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A Jacaranda tree in the Royal Sydney Botanic Garden looking across to the Sydney Opera House across the bay, Australia

Backpackers Budget: Frugal Fun in Australia

By Gap 360

Last updated: 14th August 2013

Chris, our resident Australian, provides some advice on backpacking in Australia on a tight budget...

As an Australian-born traveller who's straight out of school, I can empathise with the many backpackers shocked at the cost of travelling in Aus (perhaps it’s even more surprising for me given the fact that I've lived there for the vast majority of my life!). If I found prices to be sky high, how must foreigners feel!? However, this is where my advantage lies; in that, I could use a number of insider secrets to lessen the damage to the wallet. These secrets, or a few of them anyway, I’m willing to impart to you lucky readers! This article will focus on a number of activities you can do that are maybe a bit unconventional, and also minimal in cost...

Cricket or AFL – $20-25

Doing what the locals do, or are interested in, is a good start for travelling anywhere in the world. In Australia, as I’ve previously written, sport is such a vital commodity to communities in Australia all over! If sport were expensive, riots would break out #seriously. If you’re in Melbourne or Sydney, then you can catch yourself a Big Bash T20 game for around $20. A bargain for some of the most entertaining and competitive cricket you’ll see – complete with fireworks! For a similar price, you could watch an AFL game. The atmosphere is always electric but read up on the rules before you head down. If you can possibly get tickets to a Melbourne derby at the MCG, there’s nothing like it. 100,000 Aussies all screaming their heads off while watching one of the roughest, fastest sports on Earth- ace!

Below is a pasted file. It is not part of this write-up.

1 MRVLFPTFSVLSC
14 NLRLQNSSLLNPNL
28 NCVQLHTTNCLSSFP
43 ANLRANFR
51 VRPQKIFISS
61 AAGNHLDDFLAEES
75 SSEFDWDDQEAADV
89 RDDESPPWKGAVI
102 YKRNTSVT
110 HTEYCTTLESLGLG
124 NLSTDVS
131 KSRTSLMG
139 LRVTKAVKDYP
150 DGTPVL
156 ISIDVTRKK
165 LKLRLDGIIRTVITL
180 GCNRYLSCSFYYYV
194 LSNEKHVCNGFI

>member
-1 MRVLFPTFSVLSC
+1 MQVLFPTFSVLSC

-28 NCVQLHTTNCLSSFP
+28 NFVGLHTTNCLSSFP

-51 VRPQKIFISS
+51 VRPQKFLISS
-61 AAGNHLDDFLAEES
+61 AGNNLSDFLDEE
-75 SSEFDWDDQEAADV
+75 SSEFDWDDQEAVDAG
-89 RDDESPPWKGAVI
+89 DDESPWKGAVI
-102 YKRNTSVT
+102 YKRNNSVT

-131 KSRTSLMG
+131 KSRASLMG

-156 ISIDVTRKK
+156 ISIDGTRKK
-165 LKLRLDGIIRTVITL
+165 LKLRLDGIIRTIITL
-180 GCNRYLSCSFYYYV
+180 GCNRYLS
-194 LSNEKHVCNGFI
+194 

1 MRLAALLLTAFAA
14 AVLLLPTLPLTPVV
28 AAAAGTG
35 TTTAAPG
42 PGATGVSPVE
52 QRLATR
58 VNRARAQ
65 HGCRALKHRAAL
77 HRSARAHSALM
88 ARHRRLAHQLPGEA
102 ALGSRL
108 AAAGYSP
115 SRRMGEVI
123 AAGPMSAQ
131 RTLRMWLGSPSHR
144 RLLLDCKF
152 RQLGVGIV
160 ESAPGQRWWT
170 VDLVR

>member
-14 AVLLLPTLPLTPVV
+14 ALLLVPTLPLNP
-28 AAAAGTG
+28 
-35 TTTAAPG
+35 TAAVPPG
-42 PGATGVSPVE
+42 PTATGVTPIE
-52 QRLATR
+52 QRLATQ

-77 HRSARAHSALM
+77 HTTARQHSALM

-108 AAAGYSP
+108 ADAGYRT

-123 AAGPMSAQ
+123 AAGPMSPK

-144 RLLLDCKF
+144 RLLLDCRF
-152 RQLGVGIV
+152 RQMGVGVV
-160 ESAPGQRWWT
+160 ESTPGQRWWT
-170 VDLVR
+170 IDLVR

Museums and Art Galleries – $0

Australia is home to the oldest continuous culture on Earth. Indigenous Australians have been walking the land for close to 40,000 years and while landmarks like Uluru, King’s Canyon and the Olgas are traditional tourist hotspots, there are loads of free museums and art galleries which also explore their background, as well as Australia’s more recent colonial history. Those new to Australia (and New Zealand) are often surprised at the pride we take in our ANZACs, our soldiers, and the influence they have to this day. If you’re around on April 25, then head to a moving dawn service. Canberra is a particularly good place for enriching yourself in Australian culture and history, but every major city has numerous museums and art galleries where you could spend hours, not cash!

Botanical Gardens – $0

Don’t dismiss this idea! I love the Botanic Gardens of Sydney and Adelaide! There’s no better place to take a picnic, read a book, or even just walk around to soak up the Aussie atmosphere. The gardens in all major cities in Aus are buzzing with some of the most beautiful fountains, flora and fauna in the world, and are also perhaps the most underrated thing by visitors. Take an hour or so to go, and I’m willing to bet you’ll stay for longer!

Hire a Bike or Rent a Car – $15-30

The cost of this obviously depends on the size of your group, but I rented a nice little Kia in Cairns for $40 a day with four mates. For a day spent up in the stunning Daintree rainforest and surrounding Atherton Tablelands, visiting these amazing coffee plantations and wildlife sanctuaries (also free!) at only $15 each was a real bargain. Instead of booking through an expensive agency at triple the cost, ask at a hostel or information centre where the best things to visit are, and get your own transport! As a bit of a guide, petrol in Australia has a similar numerical value to that in the UK, but with a ‘$’ sign instead of a ‘£’ sign in front of it- so it's a fair bit cheaper. This could be something you could do with people you meet at a hostel too!

Free BBQs – $0 + cost of food!

When I say this to my friends in the UK, only about 50% of them believe me. Yes, in Australia there are heaps of places where free barbeques are for public use. All you need to do is bring your own food and something to clean it with and you’re set. Again, ask around where they are, but more often than not they’re in parks, and by the beach. You really can crack open some beers, and put some snags on the Barbie straight after escaping Jaws! But like I said; make sure you clean it afterwards because, well, that’s just how things are done in Aus...


So when don't believe all the hype, saving money when you're travelling in Australia is just about thinking before you dip into your savings! Of course, there are some things which can cost a fair bit, but if you stick to some of these activities, you'll be able to see the real Australia with cash to spare - I did it!

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